Going on Your Own: Here's What You Need to Open Your Medical Clinic in 5 Simple Steps
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Going on Your Own: Here’s What You Need to Open Your Medical Clinic in 5 Simple Steps

Going on Your Own: Here's What You Need to Open Your Medical Clinic in 5 Simple Steps

Opening a medical clinic is a sensible career choice for doctors who want to go out on their own. It takes a lot of work, but it also benefits both healthcare providers and patients.

Even in today’s healthcare world, where consolidation has become the norm, plenty of doctors are successfully branching out and starting their own clinics. Those who prioritize the ability to make their own decisions about their practice of medicine will find that with some careful planning, they’ll be able to make this satisfying career choice, too. Read on to find a step-by-step introduction to how to get started.

Step 1: Come Up with a Business Plan

A medical clinic is a business, so starting one requires doctors to come up with a comprehensive business plan that covers everything from how they will get financing for the clinic to how it will be structured and what equipment it will need. It’s a good idea to hire a consultant once things get serious, but doctors can undertake the initial planning phases themselves.

There’s plenty of information out there about how to meet the complex needs of a new medical clinic. Doctors can check out https://pctconformalcoating.com/industries-served/medical/ for information about FDA-compliant conformal coatings, for example. They can also find information about key regulations online.

Step 2: Fund the Practice

Having a detailed business plan will help doctors get funding for their clinics. They must know how much money they must determine what the best financing strategy is, though. Consider startup costs like equipment, construction or renovations, and hiring accountants, consultants, and other specialists.

Step 3: Rent and Outfit an Office Space

After obtaining a loan, new clinic owners will need to rent an appropriate space, renovate it, and purchase equipment. Some equipment expenses are obvious, such as purchasing medical devices, diagnostic equipment, and sanitary equipment like gloves and masks, but others can easily slip beneath the radar of even the most conscientious planner. Don’t forget about essentials like computers, electronic health record systems, medical transcription software, credit card processors, and other essential operational equipment.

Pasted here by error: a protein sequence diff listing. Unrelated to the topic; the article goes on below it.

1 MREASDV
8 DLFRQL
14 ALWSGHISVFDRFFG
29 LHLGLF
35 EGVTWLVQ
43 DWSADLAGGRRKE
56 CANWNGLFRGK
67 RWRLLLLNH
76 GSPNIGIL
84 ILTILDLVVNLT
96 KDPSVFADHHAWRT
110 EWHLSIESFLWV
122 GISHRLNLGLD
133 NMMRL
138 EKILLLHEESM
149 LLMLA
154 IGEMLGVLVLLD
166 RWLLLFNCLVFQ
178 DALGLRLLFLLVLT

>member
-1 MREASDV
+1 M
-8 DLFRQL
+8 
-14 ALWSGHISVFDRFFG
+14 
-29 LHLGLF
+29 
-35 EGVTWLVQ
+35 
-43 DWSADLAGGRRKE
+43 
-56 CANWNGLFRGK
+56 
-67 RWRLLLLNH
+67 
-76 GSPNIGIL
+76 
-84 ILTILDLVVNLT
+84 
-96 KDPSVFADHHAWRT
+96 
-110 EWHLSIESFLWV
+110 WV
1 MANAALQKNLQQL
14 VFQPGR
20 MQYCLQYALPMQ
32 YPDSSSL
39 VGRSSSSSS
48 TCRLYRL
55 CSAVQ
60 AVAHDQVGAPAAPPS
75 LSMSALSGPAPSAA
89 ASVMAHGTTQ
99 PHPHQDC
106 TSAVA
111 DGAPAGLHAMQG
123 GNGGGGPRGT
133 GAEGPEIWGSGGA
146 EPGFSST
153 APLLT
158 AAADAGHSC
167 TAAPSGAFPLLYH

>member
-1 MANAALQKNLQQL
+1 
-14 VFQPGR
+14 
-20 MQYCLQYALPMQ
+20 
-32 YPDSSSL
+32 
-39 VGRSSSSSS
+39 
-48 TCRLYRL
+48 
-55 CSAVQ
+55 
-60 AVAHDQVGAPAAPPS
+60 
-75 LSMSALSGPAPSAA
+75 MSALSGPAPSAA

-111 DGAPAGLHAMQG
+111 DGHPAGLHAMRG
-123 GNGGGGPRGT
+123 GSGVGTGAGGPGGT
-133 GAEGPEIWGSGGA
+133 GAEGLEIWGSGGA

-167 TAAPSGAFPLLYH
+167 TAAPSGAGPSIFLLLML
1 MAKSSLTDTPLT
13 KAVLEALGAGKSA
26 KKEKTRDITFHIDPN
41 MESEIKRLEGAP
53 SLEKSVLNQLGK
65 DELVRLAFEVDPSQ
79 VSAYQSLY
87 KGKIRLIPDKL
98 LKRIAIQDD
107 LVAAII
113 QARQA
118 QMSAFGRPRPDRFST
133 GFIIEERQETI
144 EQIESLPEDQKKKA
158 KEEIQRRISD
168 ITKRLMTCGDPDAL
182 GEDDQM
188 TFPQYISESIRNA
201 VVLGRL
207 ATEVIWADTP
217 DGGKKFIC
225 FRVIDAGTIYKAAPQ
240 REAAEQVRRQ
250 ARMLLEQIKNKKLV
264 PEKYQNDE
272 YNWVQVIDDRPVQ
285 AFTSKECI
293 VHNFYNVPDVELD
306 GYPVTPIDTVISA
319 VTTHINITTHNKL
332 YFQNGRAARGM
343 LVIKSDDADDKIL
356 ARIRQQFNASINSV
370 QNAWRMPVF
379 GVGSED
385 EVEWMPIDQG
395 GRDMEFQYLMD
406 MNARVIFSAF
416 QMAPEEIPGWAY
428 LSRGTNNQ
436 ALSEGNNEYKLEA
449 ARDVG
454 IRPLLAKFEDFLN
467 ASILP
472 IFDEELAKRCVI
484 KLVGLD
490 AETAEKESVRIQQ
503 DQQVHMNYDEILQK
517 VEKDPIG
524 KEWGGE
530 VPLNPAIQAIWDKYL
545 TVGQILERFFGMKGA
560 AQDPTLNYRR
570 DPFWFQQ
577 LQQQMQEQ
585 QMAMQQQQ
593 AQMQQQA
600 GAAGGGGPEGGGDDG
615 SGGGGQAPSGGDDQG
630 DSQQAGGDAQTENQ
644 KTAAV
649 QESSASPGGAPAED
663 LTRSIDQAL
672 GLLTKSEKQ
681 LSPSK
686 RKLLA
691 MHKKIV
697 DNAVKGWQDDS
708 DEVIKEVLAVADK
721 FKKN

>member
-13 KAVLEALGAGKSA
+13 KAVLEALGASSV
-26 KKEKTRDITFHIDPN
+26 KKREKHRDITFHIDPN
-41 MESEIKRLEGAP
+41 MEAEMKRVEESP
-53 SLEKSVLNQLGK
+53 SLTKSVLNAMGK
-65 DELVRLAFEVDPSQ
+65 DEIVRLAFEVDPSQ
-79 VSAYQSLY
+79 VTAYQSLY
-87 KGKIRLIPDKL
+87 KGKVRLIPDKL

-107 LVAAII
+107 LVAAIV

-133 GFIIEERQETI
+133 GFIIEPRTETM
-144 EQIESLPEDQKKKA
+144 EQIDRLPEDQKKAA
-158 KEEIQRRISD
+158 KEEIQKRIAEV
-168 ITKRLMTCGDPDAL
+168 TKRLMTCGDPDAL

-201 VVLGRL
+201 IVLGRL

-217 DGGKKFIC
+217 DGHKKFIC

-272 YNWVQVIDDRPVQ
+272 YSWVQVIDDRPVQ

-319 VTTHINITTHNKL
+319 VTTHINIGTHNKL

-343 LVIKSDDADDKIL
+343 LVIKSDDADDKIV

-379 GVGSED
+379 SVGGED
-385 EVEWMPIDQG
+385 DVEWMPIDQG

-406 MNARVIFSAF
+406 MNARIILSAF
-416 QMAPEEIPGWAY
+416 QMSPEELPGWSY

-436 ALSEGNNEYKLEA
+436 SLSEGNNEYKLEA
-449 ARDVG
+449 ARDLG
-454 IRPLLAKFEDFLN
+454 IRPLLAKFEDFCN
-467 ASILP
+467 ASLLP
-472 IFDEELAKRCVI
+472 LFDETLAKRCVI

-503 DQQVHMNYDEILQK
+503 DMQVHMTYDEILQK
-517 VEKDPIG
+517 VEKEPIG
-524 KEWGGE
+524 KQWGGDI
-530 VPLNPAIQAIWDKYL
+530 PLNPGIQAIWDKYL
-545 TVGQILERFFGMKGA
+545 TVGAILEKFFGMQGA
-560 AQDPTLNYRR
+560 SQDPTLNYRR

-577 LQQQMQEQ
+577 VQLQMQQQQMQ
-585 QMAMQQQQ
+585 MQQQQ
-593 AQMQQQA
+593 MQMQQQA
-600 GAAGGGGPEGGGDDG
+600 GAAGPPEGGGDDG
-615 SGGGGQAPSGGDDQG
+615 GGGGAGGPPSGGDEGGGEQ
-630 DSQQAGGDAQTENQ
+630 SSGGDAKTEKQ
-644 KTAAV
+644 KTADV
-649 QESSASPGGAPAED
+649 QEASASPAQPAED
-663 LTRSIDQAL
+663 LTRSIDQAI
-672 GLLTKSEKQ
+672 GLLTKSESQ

Step 4: Hire Staff

Hire an office manager to keep the day-to-day operations of the practice running and make sure that this manager has relevant experience and expertise. Just about all medical clinics also need to hire licensed nurses, medical receptionists, office staff for a billing and coding department, and medical assistants. If a doctor plans to open a specialized clinic, he or she may also need to hire staff members with specialized training and all clinic owners should consider having an interpreter on staff to help with patient communication.

Step 5: Prepare to Open

It can take a while to make necessary renovations, hire staff, obtain credentials, purchase insurance, solidify office policies and procedures, and come up with effective marketing techniques so don’t save these final steps for the last minute. Instead, plan to spend at least 5 months figuring out the details of how the practice will operate before opening to the public.

The Bottom Line

Starting a medical practice is challenging, but it can also be immensely rewarding. Doctors who have good minds for business can put in much of the legwork required to get their medical startups off the ground for themselves, but plenty of them also hire consultants along the way. No matter what approach they take, they should allocate plenty of time and resources to each step in this process.


Hassan is a Blogger, Author, Entrepreneur and the Administrator of OnzineArticles.com. He heads Burgeoning Technologies, a Web and IT Company and manages several other blogs and websites. He can be followed on , Twitter and Facebook.